David Bourget (Western Ontario)
David Chalmers (ANU, NYU)
Rafael De Clercq
Jack Alan Reynolds
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Inquiry 43 (2):143 – 165 (2000)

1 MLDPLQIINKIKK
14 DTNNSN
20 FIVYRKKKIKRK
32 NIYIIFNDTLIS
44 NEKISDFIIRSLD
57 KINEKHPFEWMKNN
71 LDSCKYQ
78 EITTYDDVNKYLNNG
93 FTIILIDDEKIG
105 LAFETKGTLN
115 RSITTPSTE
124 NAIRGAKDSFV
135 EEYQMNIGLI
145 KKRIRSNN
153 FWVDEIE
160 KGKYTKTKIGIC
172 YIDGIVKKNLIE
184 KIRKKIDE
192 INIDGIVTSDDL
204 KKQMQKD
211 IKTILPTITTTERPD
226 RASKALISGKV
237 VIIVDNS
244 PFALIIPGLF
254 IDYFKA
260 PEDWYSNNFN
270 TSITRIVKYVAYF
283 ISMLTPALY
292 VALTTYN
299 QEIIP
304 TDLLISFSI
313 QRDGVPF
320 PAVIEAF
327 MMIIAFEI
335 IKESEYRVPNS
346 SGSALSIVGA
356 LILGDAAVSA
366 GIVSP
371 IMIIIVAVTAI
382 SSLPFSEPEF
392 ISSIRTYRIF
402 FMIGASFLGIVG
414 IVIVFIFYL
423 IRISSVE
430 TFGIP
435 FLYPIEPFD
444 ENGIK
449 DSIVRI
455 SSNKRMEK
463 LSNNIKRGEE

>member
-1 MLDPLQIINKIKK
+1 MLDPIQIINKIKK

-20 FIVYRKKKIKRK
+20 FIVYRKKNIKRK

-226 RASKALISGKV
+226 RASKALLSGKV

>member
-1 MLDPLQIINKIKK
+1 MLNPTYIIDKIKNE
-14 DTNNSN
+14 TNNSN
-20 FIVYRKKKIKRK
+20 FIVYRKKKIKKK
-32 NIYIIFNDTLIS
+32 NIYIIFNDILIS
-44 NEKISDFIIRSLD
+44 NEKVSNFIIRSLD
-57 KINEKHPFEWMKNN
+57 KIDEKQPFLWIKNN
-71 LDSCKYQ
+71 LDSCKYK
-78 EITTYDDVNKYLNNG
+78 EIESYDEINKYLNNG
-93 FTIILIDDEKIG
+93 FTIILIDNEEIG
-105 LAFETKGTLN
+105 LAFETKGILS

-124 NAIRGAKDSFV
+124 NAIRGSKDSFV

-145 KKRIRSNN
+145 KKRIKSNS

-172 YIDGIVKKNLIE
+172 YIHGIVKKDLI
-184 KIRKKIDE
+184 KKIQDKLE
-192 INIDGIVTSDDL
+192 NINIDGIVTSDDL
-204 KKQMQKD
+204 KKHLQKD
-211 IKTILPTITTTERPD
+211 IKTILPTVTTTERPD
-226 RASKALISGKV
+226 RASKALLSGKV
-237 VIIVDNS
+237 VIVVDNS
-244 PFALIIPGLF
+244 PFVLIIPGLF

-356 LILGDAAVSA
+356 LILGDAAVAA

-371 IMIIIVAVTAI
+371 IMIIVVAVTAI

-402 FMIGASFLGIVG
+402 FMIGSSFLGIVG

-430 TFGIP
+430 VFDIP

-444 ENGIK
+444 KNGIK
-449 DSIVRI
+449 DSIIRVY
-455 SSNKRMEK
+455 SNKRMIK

An examination of the currently fashionable thesis that scientists, and especially biologists in the wake of the Darwinian Revolution, can now solve the problems that traditional philosophers have only talked about. Past philosophers, for example during the Enlightenment, have themselves made use of contemporary, scientific techniques and theories. The present claim may only be another such move, to be welcomed by philosophers who would distinguish themselves from rhetoricians. Others may prefer to stake out the merely human or subjective world as their field, identifying 'truth' with 'what it's better to believe'. Both moderns and postmoderns must abandon the rational realism that actually sustained Enlightenment endeavours, and Darwinian explanation, on its own, must erode traditional ethical values and the meta-ethical assumptions that sustain them. Universal humanism is only one possible project among many - and Darwinian reasonings suggest that it is hypocritical. In this crisis there may after all be a rôle for traditional, Platonizing philosophers, believing that there is a truth, and that we can find it out. Such a theory is actually better able to explain our scientific successes, and our evolutionary past.
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